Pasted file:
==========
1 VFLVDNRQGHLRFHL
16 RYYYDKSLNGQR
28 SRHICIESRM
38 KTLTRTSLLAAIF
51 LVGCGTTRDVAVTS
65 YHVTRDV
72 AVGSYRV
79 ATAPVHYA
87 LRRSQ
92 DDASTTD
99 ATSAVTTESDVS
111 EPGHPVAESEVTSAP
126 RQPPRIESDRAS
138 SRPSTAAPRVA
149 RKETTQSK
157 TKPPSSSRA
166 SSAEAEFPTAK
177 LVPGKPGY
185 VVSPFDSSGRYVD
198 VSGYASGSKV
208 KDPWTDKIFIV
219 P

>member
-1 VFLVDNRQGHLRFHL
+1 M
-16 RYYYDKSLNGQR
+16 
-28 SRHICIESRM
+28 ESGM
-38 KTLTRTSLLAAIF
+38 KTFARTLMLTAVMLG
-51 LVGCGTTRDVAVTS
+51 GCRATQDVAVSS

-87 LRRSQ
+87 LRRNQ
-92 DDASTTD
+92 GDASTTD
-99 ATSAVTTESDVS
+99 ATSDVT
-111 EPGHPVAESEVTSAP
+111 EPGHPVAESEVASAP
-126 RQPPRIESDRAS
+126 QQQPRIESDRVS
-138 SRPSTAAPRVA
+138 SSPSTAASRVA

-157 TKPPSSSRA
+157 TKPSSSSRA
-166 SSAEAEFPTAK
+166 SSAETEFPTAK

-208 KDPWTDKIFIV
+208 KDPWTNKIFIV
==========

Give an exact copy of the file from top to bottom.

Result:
1 VFLVDNRQGHLRFHL
16 RYYYDKSLNGQR
28 SRHICIESRM
38 KTLTRTSLLAAIF
51 LVGCGTTRDVAVTS
65 YHVTRDV
72 AVGSYRV
79 ATAPVHYA
87 LRRSQ
92 DDASTTD
99 ATSAVTTESDVS
111 EPGHPVAESEVTSAP
126 RQPPRIESDRAS
138 SRPSTAAPRVA
149 RKETTQSK
157 TKPPSSSRA
166 SSAEAEFPTAK
177 LVPGKPGY
185 VVSPFDSSGRYVD
198 VSGYASGSKV
208 KDPWTDKIFIV
219 P

>member
-1 VFLVDNRQGHLRFHL
+1 M
-16 RYYYDKSLNGQR
+16 
-28 SRHICIESRM
+28 ESGM
-38 KTLTRTSLLAAIF
+38 KTFARTLMLTAVMLG
-51 LVGCGTTRDVAVTS
+51 GCRATQDVAVSS

-87 LRRSQ
+87 LRRNQ
-92 DDASTTD
+92 GDASTTD
-99 ATSAVTTESDVS
+99 ATSDVT
-111 EPGHPVAESEVTSAP
+111 EPGHPVAESEVASAP
-126 RQPPRIESDRAS
+126 QQQPRIESDRVS
-138 SRPSTAAPRVA
+138 SSPSTAASRVA

-157 TKPPSSSRA
+157 TKPSSSSRA
-166 SSAEAEFPTAK
+166 SSAETEFPTAK

-208 KDPWTDKIFIV
+208 KDPWTNKIFIV